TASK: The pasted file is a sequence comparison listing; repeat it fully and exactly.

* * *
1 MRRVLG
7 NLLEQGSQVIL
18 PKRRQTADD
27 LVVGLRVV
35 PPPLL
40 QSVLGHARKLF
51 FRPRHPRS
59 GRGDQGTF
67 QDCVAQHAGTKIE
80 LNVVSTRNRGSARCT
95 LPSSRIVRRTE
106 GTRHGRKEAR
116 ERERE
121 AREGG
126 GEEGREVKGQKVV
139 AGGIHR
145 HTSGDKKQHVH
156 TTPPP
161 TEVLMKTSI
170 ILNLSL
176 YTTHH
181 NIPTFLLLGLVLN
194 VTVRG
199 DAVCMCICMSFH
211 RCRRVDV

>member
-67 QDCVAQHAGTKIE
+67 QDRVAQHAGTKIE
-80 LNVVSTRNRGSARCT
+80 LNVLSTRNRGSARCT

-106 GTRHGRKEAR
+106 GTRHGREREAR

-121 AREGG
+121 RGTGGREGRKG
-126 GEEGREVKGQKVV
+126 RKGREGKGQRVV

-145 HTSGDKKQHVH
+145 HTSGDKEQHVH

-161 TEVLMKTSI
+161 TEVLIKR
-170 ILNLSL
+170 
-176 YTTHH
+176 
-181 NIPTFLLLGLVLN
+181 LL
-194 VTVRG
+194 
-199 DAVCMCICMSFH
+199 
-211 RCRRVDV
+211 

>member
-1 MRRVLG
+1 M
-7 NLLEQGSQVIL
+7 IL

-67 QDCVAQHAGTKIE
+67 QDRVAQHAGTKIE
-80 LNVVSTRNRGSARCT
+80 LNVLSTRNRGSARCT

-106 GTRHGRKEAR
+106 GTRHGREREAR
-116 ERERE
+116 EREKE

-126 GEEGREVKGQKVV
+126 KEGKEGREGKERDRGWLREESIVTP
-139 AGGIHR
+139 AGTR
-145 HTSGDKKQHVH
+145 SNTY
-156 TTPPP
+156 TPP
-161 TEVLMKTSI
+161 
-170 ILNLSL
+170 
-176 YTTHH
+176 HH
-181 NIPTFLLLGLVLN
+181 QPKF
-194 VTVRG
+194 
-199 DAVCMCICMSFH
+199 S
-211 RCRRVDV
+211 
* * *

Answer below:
1 MRRVLG
7 NLLEQGSQVIL
18 PKRRQTADD
27 LVVGLRVV
35 PPPLL
40 QSVLGHARKLF
51 FRPRHPRS
59 GRGDQGTF
67 QDCVAQHAGTKIE
80 LNVVSTRNRGSARCT
95 LPSSRIVRRTE
106 GTRHGRKEAR
116 ERERE
121 AREGG
126 GEEGREVKGQKVV
139 AGGIHR
145 HTSGDKKQHVH
156 TTPPP
161 TEVLMKTSI
170 ILNLSL
176 YTTHH
181 NIPTFLLLGLVLN
194 VTVRG
199 DAVCMCICMSFH
211 RCRRVDV

>member
-67 QDCVAQHAGTKIE
+67 QDRVAQHAGTKIE
-80 LNVVSTRNRGSARCT
+80 LNVLSTRNRGSARCT

-106 GTRHGRKEAR
+106 GTRHGREREAR

-121 AREGG
+121 RGTGGREGRKG
-126 GEEGREVKGQKVV
+126 RKGREGKGQRVV

-145 HTSGDKKQHVH
+145 HTSGDKEQHVH

-161 TEVLMKTSI
+161 TEVLIKR
-170 ILNLSL
+170 
-176 YTTHH
+176 
-181 NIPTFLLLGLVLN
+181 LL
-194 VTVRG
+194 
-199 DAVCMCICMSFH
+199 
-211 RCRRVDV
+211 

>member
-1 MRRVLG
+1 M
-7 NLLEQGSQVIL
+7 IL

-67 QDCVAQHAGTKIE
+67 QDRVAQHAGTKIE
-80 LNVVSTRNRGSARCT
+80 LNVLSTRNRGSARCT

-106 GTRHGRKEAR
+106 GTRHGREREAR
-116 ERERE
+116 EREKE

-126 GEEGREVKGQKVV
+126 KEGKEGREGKERDRGWLREESIVTP
-139 AGGIHR
+139 AGTR
-145 HTSGDKKQHVH
+145 SNTY
-156 TTPPP
+156 TPP
-161 TEVLMKTSI
+161 
-170 ILNLSL
+170 
-176 YTTHH
+176 HH
-181 NIPTFLLLGLVLN
+181 QPKF
-194 VTVRG
+194 
-199 DAVCMCICMSFH
+199 S
-211 RCRRVDV
+211 